Henrico school to become an academy
An elementary school in Henrico County will become an academy that incorporates curriculum for students who are at risk of failure.
Highland Springs Elementary School, at 600 W. Pleasant St., will adopt the school model of An Achievable Dream Academy, starting in July. The framework includes longer school days, Saturday school and uniforms, as well as learning targeted at instilling students with “social” and “moral” skills.
The School Board unanimously voted to sign a five-year agreement with An Achievable Dream Certified Academies Inc. for the public-private partnership at a Thursday afternoon work session that took place in the county’s Board of Supervisors meeting room.
The meeting location was moved after an early morning fire damaged the New Bridge Learning Center on Nine Mile Road, where the board normally meets in the auditorium.
John W. Montgomery — the School Board member who represents the Varina District, where Highland Springs is located — said it’s his hope that the school division will pull practices from the academy into other parts of the district.
“This is a great opportunity … in an effort to address some students that are in some circumstances struggling but will certainly enhance their school experience,” he said. “It’s going to be a very exciting time.”
The Achievable Dream Academy will be the fourth in the state — there are two in Newport News, where the program was founded, and one in Virginia Beach.
An initial 285 students in kindergarten to second grade would start at Highland Springs, with plans to expand the program by one grade level each year. By the end of the fifth year, 570 students are anticipated to be a part of the academy.
The “ultimate objective” is to expand the program to include middle and high school students, according to the agreement, but that is not required under the approved agreement.
The school division will pay Achievable Dream in installments totaling about $2.7 million over the next five years for the program’s intellectual property, student uniforms and consultation, the agreement states.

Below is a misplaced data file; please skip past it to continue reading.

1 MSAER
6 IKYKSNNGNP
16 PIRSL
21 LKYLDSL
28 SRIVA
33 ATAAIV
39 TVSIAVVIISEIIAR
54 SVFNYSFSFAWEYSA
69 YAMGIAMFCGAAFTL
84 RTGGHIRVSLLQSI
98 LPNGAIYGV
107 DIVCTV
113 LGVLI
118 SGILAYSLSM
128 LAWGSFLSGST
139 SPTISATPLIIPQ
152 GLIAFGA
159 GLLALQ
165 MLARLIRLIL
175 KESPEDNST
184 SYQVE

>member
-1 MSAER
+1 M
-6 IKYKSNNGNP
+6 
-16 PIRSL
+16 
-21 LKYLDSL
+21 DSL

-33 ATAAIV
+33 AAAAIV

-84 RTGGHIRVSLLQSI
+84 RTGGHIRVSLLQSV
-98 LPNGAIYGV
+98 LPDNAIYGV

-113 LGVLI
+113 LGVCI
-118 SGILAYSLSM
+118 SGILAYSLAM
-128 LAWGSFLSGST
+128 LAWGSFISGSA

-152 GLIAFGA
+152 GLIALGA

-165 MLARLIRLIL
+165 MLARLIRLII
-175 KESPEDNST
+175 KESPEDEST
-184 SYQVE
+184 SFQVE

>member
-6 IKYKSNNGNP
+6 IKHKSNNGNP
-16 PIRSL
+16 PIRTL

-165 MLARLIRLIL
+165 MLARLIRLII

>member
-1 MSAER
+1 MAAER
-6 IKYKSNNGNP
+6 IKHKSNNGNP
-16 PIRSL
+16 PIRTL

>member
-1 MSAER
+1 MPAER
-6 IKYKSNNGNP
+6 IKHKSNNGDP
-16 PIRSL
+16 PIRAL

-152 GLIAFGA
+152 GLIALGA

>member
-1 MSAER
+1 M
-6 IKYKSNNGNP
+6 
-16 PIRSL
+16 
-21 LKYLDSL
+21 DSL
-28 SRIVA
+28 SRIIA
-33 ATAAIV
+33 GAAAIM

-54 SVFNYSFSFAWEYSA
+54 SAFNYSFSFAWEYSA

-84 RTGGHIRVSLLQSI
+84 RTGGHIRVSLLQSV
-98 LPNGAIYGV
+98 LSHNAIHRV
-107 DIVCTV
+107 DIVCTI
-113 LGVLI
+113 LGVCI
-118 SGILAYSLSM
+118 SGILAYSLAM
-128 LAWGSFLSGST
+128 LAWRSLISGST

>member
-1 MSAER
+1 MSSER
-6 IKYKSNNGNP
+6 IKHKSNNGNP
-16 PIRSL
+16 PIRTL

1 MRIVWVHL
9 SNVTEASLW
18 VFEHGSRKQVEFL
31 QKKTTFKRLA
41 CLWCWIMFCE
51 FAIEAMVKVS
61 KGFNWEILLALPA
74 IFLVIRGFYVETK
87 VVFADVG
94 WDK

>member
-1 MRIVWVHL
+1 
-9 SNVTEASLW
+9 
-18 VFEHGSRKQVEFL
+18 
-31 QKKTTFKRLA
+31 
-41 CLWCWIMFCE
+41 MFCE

The program is focused on encouraging appropriate behavior, increasing attendance, decreasing dropout rates and ultimately increasing the chance that students will grow into productive citizens.
School days at the academy will run about two hours longer than the typical elementary school day in Henrico. Up to 26 days also could be used for school on Saturday based on students’ academic needs, according to the agreement.
Highland Springs was chosen as the site for the academy after officials evaluated 13 schools that have struggled according to state and federal standards. Seven Henrico schools were denied state accreditation this academic year — a record for the county.
Highland Springs was partially accredited with warning by the Virginia Department of Education this year.
Parents of Highland Springs students who would like to opt children out of the academy can request a transfer to Fair Oaks Elementary School.
The School Board also approved two new positions — a director of operations and student enrichment coordinator — for the academy.
In other business, Beverly L. Cocke, the Brookland District representative, was unanimously elected as School Board chairwoman for the year. She served as vice chairwoman last year and replaces Three Chopt board member Micky Ogburn.
This will be the second time Cocke, who initially was elected to the School Board in 2011, has headed the panel. She also was chairwoman in 2013.
Roscoe D. Cooper III, of the Fairfield District, was unanimously voted vice chairman. He’s a firstterm School Board member who was elected to the post in 2015.
The elections were swiftly made and without public discussion — as with the county’s Board of Supervisors, the School Board functions on an unofficial understanding that chairpersons are elected on an alternating basis.